Dick's might have already stopped using trans fats. Ezell's did and their chicken tastes as good as ever (maybe better).
Dick's may have already stopped using trans fats. Ezell's already did and their chicken tastes the same if not better.
I just don't like how companies SPLASH THE NO TRANS FAT wording all over their products like it is a healthy product because of that.
I suspect some people confuse this with actual saturated fat.
according to the fda, "zero" trans fat = less than 0.5 grams. (which is completely irritating because in my world, when i say zero i actually mean zero. but whatever.)
and, as for the small amounts of trans fat found naturally in *some* dairy and *some* beef. these are infinitesimally small amounts. keep in mind that 65% of all trans fats consumed in US diets comes from just three sources: commercially produced bakery goods (donuts, cakes, cookies, pies, crackers, bread, etc.), margarine, and fried potatoes (ie: french fries, tots, etc).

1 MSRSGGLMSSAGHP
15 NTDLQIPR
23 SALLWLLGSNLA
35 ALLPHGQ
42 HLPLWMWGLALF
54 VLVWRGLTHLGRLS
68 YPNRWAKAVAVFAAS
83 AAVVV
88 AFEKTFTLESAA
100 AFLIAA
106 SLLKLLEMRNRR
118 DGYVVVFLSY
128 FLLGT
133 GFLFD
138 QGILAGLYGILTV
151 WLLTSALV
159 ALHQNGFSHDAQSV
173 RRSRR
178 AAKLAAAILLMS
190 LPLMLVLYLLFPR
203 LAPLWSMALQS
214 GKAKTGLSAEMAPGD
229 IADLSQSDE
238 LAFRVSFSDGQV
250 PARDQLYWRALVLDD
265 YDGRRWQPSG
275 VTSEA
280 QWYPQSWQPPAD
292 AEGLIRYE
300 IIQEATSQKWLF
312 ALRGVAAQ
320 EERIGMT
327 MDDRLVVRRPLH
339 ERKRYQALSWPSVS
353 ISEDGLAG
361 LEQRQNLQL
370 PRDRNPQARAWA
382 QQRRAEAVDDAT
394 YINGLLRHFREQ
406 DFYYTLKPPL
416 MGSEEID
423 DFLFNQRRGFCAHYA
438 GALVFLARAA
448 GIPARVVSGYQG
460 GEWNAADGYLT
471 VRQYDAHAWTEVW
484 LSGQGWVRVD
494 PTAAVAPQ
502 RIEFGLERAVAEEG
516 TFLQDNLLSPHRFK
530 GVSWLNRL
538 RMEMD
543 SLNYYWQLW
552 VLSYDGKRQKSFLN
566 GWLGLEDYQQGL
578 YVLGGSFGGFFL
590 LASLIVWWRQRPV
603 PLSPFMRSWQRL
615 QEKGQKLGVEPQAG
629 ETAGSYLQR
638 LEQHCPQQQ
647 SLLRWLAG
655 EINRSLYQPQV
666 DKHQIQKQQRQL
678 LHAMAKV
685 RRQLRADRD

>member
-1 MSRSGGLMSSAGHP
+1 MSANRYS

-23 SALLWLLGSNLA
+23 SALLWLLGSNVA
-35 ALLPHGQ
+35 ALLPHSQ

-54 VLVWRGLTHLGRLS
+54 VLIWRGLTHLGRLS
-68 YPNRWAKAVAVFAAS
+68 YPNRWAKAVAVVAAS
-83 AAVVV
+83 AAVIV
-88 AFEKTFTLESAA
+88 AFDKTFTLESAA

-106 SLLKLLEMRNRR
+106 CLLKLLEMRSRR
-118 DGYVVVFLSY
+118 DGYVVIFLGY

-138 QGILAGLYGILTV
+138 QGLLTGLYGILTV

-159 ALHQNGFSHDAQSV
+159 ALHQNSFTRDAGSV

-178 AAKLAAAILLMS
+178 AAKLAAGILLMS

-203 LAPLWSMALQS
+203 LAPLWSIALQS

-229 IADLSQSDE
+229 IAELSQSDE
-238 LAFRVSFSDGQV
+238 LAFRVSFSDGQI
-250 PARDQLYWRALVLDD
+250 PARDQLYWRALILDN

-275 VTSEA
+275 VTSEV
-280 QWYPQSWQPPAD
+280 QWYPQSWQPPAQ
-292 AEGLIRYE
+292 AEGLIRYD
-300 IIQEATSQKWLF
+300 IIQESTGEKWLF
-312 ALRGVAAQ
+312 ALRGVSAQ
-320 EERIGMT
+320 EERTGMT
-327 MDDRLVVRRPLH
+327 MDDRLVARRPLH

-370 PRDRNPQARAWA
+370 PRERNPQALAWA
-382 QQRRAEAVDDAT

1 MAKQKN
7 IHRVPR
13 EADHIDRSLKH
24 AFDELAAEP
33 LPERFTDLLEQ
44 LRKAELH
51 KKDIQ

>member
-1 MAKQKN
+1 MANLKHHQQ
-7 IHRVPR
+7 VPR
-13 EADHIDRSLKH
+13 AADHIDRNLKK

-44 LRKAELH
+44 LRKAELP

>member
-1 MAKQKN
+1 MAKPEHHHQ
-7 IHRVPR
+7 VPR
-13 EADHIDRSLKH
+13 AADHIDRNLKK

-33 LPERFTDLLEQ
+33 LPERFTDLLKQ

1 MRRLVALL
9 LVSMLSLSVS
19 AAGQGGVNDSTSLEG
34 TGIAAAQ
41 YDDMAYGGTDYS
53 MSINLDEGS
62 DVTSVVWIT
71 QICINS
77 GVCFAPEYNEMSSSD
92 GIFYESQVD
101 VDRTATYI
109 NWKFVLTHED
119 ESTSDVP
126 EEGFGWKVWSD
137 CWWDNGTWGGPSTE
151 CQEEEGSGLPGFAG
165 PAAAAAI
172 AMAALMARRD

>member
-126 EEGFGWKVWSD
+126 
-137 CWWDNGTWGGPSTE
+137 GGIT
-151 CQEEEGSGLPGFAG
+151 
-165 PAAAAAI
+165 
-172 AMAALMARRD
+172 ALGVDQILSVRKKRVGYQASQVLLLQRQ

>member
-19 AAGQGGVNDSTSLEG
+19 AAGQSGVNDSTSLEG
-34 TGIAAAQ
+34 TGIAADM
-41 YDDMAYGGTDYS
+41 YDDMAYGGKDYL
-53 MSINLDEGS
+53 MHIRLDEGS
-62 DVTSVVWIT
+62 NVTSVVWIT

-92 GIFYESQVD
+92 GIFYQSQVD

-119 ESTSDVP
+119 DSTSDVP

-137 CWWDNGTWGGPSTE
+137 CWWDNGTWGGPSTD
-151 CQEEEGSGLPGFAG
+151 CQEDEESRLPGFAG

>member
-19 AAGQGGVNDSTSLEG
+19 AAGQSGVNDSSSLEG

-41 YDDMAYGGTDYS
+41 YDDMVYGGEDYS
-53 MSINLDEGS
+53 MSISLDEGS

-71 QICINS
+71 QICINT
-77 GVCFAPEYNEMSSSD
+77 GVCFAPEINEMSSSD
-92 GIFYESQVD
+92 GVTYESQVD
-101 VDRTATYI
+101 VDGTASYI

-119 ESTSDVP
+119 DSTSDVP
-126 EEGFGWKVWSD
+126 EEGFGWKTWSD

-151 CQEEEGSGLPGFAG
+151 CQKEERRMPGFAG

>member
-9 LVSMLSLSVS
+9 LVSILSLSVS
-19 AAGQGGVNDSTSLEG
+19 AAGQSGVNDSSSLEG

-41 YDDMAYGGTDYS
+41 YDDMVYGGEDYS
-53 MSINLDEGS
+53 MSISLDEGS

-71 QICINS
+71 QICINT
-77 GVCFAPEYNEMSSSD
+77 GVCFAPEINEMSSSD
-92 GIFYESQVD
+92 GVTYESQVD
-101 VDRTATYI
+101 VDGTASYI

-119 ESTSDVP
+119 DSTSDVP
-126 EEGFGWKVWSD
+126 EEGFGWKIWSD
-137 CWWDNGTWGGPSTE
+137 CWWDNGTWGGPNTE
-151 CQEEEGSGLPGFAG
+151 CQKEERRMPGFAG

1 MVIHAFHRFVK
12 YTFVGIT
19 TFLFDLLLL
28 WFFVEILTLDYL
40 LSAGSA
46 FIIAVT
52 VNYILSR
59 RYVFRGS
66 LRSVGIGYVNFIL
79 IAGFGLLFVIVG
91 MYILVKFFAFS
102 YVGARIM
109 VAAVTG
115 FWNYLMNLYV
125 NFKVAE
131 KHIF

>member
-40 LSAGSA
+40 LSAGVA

Jake @ 18, you posted an argument by the ACSH against banning transfats and claiming that their health effects are overblown. A quick search finds that:
"During its first 15 years of operation, ACSH published the names of its institutional funders, but it has stopped doing this in recent years, making it harder to identify where all of its money comes from. In the latest years for which information is available, some 40 percent of ACSH's budget was supplied directly by industry, including a long list of food, drug and chemical companies that have a vested interest in supporting Whelan's message." ---sourcewatch.org
And from wikipedia:
"According to the Congressional Quarterly's Public Interest Profiles, Whelan's organization received more than 75 percent of their funding from the chemical and pharmaceutical industry. As a result, the ACSH has been accused of being more of a public relations firm, and less of a neutral council on Science. Jeff Stier, Associate Director of ACSH, has claimed that this information is outdated and inaccurate, with ACSH receiving less than 50 percent of their funding from industry. Despite Dr. Whelan's oft-repeated denial that ACSH is influenced by its funders, there are instances in which funders are known to have participated directly in the production of council publications. According to the council's former administrative director, The Hershey Company did the in-house printing of an ACSH booklet on the health effects of sugar consumption, and the Stroh Brewery Company participated in the editing of a booklet about the health effects of alcohol. The participation of those companies was not acknowledged by ACSH."